Konami and the difficulty of revitalizing Silent Hill, Castlevania and Metal Gear

Konami and the difficulty of revitalizing Silent Hill, Castlevania and Metal Gear

Konami and the difficulty of revitalizing Silent Hill

It is said that for some years Konami has been going around development studios specialized in horror titles looking for the right one to entrust with the reboot of the Silent Hill series. The activity of the Japanese publisher has been so spasmodic as to have produced several rumors, whose basic error was always that of having taken the agreement for granted. Instead, it is likely that the new Silent Hill does not exist yet, except in the design documents of Bloober Team, with which Konami has recently partnered for a project not yet announced, but which is difficult not to connect to the historic series, given the pedigree. of the developer.

But why did it take so long to at least have the name of a software house? The main problem is that Silent Hill, like other Konami intellectual properties, such as Metal Gear and Castlevania, is difficult to revitalize, because it is linked to a concept of authorship that is disappearing from the world of video games, at least in the triple A field.

Just a few weeks ago we were wondering if it made sense to want a return of certain series at all costs. Isn't it better to let them die in peace instead of entrusting them to the first one who passes? The question is not as provocative as it seems, but it starts from a fact, which the Japanese publisher has probably been dealing with for some years: producing a single triple A video game now costs tens of millions of euros and to recover the costs you have to sell millions. of copies.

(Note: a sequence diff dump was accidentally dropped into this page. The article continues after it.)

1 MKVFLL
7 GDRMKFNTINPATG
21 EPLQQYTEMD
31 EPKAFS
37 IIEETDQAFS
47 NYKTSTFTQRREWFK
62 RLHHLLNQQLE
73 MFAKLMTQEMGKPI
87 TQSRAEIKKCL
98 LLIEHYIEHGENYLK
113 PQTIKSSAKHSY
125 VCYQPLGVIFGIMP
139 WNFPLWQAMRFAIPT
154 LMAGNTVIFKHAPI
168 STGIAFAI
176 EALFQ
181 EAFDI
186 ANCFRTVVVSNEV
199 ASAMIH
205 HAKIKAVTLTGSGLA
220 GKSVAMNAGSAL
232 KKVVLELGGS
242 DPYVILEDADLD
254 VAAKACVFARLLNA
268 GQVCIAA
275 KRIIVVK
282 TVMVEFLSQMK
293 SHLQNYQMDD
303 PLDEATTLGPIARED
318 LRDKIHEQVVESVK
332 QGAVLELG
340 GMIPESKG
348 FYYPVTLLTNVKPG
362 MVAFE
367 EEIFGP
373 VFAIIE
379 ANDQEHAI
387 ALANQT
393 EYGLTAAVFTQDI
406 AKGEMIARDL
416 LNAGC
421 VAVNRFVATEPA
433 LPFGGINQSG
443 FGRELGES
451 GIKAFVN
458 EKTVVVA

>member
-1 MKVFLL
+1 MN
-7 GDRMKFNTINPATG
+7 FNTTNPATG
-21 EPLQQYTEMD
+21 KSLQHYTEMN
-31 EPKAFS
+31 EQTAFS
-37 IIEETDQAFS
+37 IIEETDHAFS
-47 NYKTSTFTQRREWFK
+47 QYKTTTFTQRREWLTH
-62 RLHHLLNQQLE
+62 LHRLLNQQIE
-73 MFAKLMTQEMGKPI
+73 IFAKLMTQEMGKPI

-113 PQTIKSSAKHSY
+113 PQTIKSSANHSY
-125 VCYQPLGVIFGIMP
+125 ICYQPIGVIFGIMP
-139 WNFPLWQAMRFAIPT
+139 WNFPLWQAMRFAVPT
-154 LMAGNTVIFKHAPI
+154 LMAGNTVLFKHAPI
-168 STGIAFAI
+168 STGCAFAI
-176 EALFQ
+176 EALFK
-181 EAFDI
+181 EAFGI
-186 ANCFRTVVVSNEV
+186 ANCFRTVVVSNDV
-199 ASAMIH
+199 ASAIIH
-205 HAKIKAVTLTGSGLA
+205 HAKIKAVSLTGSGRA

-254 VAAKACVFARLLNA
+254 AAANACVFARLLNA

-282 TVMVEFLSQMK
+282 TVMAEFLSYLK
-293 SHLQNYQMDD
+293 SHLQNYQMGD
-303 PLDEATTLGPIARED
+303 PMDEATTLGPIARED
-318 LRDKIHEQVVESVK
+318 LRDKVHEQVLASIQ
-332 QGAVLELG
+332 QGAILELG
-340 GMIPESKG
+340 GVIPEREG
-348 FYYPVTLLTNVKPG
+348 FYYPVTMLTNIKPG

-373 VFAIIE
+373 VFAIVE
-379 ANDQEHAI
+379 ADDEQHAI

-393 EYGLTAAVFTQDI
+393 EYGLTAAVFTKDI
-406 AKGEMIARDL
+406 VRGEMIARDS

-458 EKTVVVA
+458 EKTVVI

So every risk factor automatically becomes an obstacle that invites you to take time ... and the lack of authors, for series such as those mentioned, is a huge impediment, given that any controversy is likely to put a hand pitchforks to the traditional public, the one to whom these titles are addressed. Would it make sense, therefore, from a purely economic point of view, to launch new chapters blindly, with the risk of them becoming boomerangs?

Metal Gear

A Metal Gear without Kojima? But let's not joke ... Take for example the Metal Gear series, frozen since the days of Metal Gear Survive. Let's say that Konami decided to develop a new chapter, would the public accept it with a light heart if it was not behind Hideo Kojima, the father of the series since the chapters for MSX?

Same goes for Silent Hill: we need another generic horror game with the flavor of fog and undead nurses, or we are looking for something deeper that recalls the first two chapters or, at least, that is at the level of the one written by Sam Barlow? Unfortunately Konami over the years has substantially crippled its creative sector, dismantling close-knit groups, making its best names flee and putting the few survivors on pachinko and mobile titles (as well as on PES). Internally managing projects such as a new Metal Gear or a new Silent Hill would mean returning to hiring hundreds of developers, as well as having to look for new strong figures, who would give their imprint to the franchises. It is a long and complex operation, both from an economic and a cultural point of view, which the current Konami, much more rapacious and concrete than that of the past, we do not believe can conceive. It would mean renouncing the management of the last few years, which in any case has produced excellent results in terms of revenues.